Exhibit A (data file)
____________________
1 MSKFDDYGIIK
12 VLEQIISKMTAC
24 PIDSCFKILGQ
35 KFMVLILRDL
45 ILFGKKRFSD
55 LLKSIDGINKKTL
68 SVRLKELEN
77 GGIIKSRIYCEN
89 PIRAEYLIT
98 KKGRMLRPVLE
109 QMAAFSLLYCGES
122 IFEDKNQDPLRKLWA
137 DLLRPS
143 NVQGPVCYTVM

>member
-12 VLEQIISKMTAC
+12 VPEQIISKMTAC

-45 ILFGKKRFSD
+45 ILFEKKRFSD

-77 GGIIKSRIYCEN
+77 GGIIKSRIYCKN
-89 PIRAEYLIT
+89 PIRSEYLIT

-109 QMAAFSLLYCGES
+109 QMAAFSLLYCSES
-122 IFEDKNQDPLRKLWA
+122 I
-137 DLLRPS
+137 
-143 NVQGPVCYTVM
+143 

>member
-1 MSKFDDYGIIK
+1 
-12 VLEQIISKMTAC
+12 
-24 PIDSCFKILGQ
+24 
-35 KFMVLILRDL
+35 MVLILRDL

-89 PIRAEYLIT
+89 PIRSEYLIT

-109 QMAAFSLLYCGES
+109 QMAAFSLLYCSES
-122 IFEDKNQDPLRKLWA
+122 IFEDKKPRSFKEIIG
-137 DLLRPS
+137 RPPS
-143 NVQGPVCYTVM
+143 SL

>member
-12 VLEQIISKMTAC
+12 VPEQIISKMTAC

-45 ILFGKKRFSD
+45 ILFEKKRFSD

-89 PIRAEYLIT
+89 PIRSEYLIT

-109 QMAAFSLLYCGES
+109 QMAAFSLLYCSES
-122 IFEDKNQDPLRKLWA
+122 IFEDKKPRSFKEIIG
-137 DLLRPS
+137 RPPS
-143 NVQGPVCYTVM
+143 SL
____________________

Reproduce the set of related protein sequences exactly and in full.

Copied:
1 MSKFDDYGIIK
12 VLEQIISKMTAC
24 PIDSCFKILGQ
35 KFMVLILRDL
45 ILFGKKRFSD
55 LLKSIDGINKKTL
68 SVRLKELEN
77 GGIIKSRIYCEN
89 PIRAEYLIT
98 KKGRMLRPVLE
109 QMAAFSLLYCGES
122 IFEDKNQDPLRKLWA
137 DLLRPS
143 NVQGPVCYTVM

>member
-12 VLEQIISKMTAC
+12 VPEQIISKMTAC

-45 ILFGKKRFSD
+45 ILFEKKRFSD

-77 GGIIKSRIYCEN
+77 GGIIKSRIYCKN
-89 PIRAEYLIT
+89 PIRSEYLIT

-109 QMAAFSLLYCGES
+109 QMAAFSLLYCSES
-122 IFEDKNQDPLRKLWA
+122 I
-137 DLLRPS
+137 
-143 NVQGPVCYTVM
+143 

>member
-1 MSKFDDYGIIK
+1 
-12 VLEQIISKMTAC
+12 
-24 PIDSCFKILGQ
+24 
-35 KFMVLILRDL
+35 MVLILRDL

-89 PIRAEYLIT
+89 PIRSEYLIT

-109 QMAAFSLLYCGES
+109 QMAAFSLLYCSES
-122 IFEDKNQDPLRKLWA
+122 IFEDKKPRSFKEIIG
-137 DLLRPS
+137 RPPS
-143 NVQGPVCYTVM
+143 SL

>member
-12 VLEQIISKMTAC
+12 VPEQIISKMTAC

-45 ILFGKKRFSD
+45 ILFEKKRFSD

-89 PIRAEYLIT
+89 PIRSEYLIT

-109 QMAAFSLLYCGES
+109 QMAAFSLLYCSES
-122 IFEDKNQDPLRKLWA
+122 IFEDKKPRSFKEIIG
-137 DLLRPS
+137 RPPS
-143 NVQGPVCYTVM
+143 SL